The GTV was produced in moderate numbers for a limited time, is a very handsome car, shares the mechanical sophistication of the entire 105 line, and, because of its stiffer chasis, is actually a better performer than the Spider. It holds little appeal outside enthusiast circles, but through enthusiast appreciation alone is the third most valuable car in the 105 line, typically only a few thousand dollars less than a Series 1 Spider.

The Berlina was produced in large numbers, has styling that can only charitably be called "plain", and while it does have sophisticated mechanicals and performance that can match a GTV’s, as a four-door sedan its broader base target would mainly be people with families. Unfortunately, people with families, even enthusiast people with families, tend to be more interested in modern amenities like air conditioning, power windows, and cruise control, as well as the greater reliability that modern electronics provide. Because of these factors, the Berlina is and probably always will be by far the least valuable (in monetary measurements, at least) of the 105 series. (It should be noted, however, that the 105 Berlina is a damned fun car to drive, and has a tightly-knit group of owners whose devotion to the car approaches levels that cause Scientologists to take notes. These enthusiasts, coupled with the ravages of time making the cars rare, may yet cause an increase in their monetary value.)

Unfortunately (or not, depending on which side of the ownership fence you are standing on right now), the Spider experienced one of the longest post-war production periods of just about any sports car in history. This is one of the biggest factors holding the value of Series 2 and later cars back. Also, because the cars’ appearance differs only in the details, the non-enthusiast perception is that they are all the same car, and this too causes the value to stay low, and surprisingly homogeneous.

This is beginning to change. The Series 2 cars are finally hitting the twenty-five year mark, a time when most good to fair cars have been destroyed through the various ravages of time, leaving only the superb and those eligible for "project" status (which quickly become superb or evaporate into the parts bin). People who once owned early spiders are now in their late forties to early fifties, a time when expendable income is at its highest and nostalgia its strongest. The end of production also means that the entire line will hopefully become more noticed overall, although this is small comfort for those who own cars still in the initial throes of depreciation.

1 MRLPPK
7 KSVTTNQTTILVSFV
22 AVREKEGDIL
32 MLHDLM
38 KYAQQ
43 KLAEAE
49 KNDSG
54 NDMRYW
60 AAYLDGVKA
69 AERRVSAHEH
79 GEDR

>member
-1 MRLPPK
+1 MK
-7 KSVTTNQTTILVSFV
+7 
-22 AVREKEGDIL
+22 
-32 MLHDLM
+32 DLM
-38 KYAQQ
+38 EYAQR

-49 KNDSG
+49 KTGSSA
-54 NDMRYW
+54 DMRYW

Finally, there is the biggest influence of all on the entire market… the general condition of the economy. In "boom" times consumer optimism is high, expendable income is available, and most adults feel an urge to spend a little on themselves. After a certain amount of growth occurs due to these "natural" causes, speculators enter the field and cause a massive spike in the value of all enthusiast cars. In the past twenty years this has typically been followed by a turn of the business cycle that causes a recession in the general economy, which in turn causes the speculators to move away from cars and on to other commodities. The subsequent crash in market prices can leave the unwise or over-enthusiastic with massive car payments on vehicles worth half as much as they were a year ago. However, the "grass roots" swell that started the boom usually never goes away, so prices never seem to fall as far as they grew.

So what does this mean, bottom line, to the potential Spider owner or seller?

The original version of this document included rough guides to pricing. Unfortunately I have been out of mainstream Alfa culture for a few years now, and so I can really no longer speak authoritatively on how much excellent cars of the various model years are going for at this time.

However, it should be noted that, in general, Series 4 cars should be depreciating, Series 3 and 2a cars should be holding steady, Series 2 cars should be appreciating slightly (approximately 5-10% per year), and Duettos should be following market trends (down now but due for an upswing).

An Alfa Spider of any year probably isn’t a very good investment when looked at through the cold green light of an accountant’s visor. However, this perception changes noticeably in the warm orange light of a summer evening, and, after all, isn’t that were you really appreciate a fine automobile?

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By Scott Johnson - Copyright 1996 - Third Edition, Released August 2001 - All Rights Reserved.